Multiple tests of association with biological annotation metadata.

*(English)*Zbl 1168.62100
Nolan, Deborah (ed.) et al., Probability and statistics: Essays in honor of David A. Freedman. Beachwood, OH: IMS, Institute of Mathematical Statistics (ISBN 978-0-940600-74-4/pbk). Institute of Mathematical Statistics Collections 2, 153-218 (2008).

Summary: We propose a general and formal statistical framework for multiple tests of association between known fixed features of a genome and unknown parameters of the distribution of variable features of this genome in a population of interest. The known gene-annotation profiles, corresponding to the fixed features of the genome, may concern Gene Ontology (GO) annotation, pathway membership, regulation by particular transcription factors, nucleotide sequences, or protein sequences. The unknown gene-parameter profiles, corresponding to the variable features of the genome, may be, for example, regression coefficients relating possibly censored biological and clinical outcomes to genome-wide transcript levels, DNA copy numbers, and other covariates.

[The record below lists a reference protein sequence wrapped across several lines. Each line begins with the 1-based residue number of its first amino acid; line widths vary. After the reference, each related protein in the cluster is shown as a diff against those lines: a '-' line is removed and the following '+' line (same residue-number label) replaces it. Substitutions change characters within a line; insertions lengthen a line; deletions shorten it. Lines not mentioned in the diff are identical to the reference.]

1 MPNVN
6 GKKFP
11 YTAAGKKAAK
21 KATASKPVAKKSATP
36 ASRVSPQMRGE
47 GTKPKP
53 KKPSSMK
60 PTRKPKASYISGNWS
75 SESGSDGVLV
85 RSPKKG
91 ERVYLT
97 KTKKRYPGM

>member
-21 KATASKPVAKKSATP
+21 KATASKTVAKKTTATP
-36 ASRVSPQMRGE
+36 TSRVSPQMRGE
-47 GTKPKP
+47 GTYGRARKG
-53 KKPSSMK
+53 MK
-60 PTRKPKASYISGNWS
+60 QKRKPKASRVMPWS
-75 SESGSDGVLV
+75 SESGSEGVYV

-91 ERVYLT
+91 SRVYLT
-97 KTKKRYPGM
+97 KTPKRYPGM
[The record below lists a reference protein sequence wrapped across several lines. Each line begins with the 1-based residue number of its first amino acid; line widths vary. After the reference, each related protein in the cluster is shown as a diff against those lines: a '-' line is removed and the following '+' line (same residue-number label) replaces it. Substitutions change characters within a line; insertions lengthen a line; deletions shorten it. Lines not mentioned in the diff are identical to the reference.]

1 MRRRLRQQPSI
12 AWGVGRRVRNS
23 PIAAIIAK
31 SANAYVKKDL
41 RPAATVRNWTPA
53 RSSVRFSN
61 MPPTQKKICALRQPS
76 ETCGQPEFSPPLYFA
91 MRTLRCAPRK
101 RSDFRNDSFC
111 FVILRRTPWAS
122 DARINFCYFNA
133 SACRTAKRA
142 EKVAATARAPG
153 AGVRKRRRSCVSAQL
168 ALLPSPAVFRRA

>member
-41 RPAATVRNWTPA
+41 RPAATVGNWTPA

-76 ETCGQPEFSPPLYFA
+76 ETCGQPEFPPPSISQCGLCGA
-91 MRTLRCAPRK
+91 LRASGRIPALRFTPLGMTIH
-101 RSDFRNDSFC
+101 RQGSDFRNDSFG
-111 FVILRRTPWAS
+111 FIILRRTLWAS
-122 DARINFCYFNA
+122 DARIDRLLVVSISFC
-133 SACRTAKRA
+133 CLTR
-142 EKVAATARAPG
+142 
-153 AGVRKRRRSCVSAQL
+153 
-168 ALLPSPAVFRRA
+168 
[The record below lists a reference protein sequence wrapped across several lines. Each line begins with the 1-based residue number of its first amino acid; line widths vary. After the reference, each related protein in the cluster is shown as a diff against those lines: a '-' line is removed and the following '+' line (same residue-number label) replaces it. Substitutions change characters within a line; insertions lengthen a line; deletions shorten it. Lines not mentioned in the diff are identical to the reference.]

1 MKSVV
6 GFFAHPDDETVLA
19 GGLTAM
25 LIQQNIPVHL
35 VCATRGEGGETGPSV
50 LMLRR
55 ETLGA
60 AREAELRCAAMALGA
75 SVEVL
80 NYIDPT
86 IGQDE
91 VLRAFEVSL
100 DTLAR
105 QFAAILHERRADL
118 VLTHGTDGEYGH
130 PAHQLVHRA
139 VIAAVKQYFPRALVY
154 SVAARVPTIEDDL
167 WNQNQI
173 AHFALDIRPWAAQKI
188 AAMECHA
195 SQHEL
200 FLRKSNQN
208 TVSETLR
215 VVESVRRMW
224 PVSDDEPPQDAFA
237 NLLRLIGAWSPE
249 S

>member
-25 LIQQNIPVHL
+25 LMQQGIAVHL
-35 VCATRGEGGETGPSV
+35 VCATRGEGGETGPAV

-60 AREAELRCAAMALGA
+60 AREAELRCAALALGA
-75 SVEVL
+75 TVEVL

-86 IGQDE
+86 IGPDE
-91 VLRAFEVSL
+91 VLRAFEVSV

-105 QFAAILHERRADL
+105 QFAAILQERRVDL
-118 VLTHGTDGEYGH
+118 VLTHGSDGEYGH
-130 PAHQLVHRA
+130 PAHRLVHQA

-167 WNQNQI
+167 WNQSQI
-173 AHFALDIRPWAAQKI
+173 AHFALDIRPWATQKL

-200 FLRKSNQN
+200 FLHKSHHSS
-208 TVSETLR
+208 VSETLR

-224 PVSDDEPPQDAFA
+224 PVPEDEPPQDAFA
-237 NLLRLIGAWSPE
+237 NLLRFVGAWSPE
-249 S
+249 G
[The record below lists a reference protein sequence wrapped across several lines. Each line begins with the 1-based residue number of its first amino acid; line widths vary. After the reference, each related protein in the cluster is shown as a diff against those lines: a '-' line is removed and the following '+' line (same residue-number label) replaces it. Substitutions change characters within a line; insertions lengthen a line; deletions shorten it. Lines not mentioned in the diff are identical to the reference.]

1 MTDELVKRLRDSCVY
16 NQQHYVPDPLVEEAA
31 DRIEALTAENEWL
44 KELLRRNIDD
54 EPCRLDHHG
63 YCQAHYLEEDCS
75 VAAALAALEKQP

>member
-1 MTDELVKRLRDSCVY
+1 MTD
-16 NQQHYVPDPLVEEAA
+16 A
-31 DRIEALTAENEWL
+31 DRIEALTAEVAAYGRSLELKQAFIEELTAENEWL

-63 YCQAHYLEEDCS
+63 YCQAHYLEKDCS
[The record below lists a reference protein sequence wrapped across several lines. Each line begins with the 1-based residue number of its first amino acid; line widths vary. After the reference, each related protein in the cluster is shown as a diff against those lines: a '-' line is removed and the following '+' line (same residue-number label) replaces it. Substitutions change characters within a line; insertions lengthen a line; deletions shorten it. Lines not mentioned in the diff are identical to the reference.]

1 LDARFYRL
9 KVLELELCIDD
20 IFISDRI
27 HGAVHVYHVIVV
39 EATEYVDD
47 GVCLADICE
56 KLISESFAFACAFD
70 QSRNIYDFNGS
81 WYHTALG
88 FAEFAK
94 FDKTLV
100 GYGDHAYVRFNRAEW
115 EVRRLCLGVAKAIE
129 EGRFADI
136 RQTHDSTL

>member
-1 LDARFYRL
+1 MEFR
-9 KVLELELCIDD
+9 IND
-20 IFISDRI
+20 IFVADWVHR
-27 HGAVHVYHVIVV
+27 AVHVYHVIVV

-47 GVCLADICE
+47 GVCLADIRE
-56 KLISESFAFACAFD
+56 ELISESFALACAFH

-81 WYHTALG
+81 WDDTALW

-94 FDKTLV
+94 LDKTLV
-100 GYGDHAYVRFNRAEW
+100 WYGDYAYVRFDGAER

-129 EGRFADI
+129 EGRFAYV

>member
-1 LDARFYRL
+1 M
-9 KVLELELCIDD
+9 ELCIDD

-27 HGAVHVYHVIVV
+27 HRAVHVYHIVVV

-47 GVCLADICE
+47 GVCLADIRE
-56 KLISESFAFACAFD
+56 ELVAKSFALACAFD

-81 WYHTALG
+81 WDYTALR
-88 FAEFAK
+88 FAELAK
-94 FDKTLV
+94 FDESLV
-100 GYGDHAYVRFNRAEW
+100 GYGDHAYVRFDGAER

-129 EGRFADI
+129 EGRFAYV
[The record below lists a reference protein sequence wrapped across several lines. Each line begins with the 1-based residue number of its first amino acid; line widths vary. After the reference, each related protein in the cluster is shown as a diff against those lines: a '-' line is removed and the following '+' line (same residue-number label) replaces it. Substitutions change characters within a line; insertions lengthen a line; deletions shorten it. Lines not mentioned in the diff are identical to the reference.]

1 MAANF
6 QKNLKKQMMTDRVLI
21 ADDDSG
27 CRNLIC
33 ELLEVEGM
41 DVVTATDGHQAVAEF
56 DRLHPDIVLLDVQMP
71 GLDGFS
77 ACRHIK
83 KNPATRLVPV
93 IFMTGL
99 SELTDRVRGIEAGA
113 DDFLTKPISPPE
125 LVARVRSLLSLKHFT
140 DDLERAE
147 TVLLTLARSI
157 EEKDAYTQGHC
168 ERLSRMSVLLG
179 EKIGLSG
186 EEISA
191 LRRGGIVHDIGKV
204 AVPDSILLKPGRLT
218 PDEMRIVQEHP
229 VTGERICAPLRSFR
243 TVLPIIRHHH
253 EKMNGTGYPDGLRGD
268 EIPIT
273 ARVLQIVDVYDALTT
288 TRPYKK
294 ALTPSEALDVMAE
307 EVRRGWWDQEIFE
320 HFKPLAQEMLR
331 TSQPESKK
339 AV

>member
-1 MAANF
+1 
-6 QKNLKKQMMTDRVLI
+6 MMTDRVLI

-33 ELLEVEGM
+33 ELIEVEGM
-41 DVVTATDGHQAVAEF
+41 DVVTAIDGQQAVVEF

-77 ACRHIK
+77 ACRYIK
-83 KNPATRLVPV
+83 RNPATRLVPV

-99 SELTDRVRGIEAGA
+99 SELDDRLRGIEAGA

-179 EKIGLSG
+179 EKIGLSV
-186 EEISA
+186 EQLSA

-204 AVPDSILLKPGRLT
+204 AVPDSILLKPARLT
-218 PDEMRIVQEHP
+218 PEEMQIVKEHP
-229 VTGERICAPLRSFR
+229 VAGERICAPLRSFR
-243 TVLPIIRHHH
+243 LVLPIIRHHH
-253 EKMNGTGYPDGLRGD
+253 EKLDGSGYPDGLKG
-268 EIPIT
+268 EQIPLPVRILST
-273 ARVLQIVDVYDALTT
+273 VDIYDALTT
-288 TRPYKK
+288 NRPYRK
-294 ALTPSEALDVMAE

A generic question of great interest in current genomic research regards the detection of associations between biological annotation metadata and genome-wide expression measures. This biological question may be translated as a test of multiple hypotheses concerning association measures between gene-annotation profiles and gene-parameter profiles. A general and rigorous formulation of the statistical inference question allows us to apply the multiple hypothesis testing methodology developed by S. Dudoit and M.J. van der Laan [Multiple testing procedures with applications to genomics. New York: Springer (2008; Zbl 1261.62014)] and related articles, to control a broad class of Type I error rates, defined as generalized tail probabilities and expected values for arbitrary functions of the numbers of Type I errors and rejected hypotheses. The resampling-based single-step and stepwise multiple testing procedures of the volume op. cit. take into account the joint distribution of the test statistics and provide Type I error control in testing problems involving general data generating distributions (with arbitrary dependence structures among variables), null hypotheses, and test statistics.

The proposed statistical and computational methods are illustrated using the acute lymphoblastic leukemia (ALL) microarray data set of S. Chiaretti et al. [Blood 103, 2771–2778 (2004)], with the aim of relating GO annotation to differential gene expressions between B-cell ALL with the BCR/ABL fusion and cytogenetically normal NEG B-cell ALL. The sensitivity of the identified lists of GO terms to the choice of association parameters between GO annotation and differential gene expressions demonstrates the importance of translating the biological question in terms of suitable gene-annotation profiles, gene-parameter profiles, and association measures.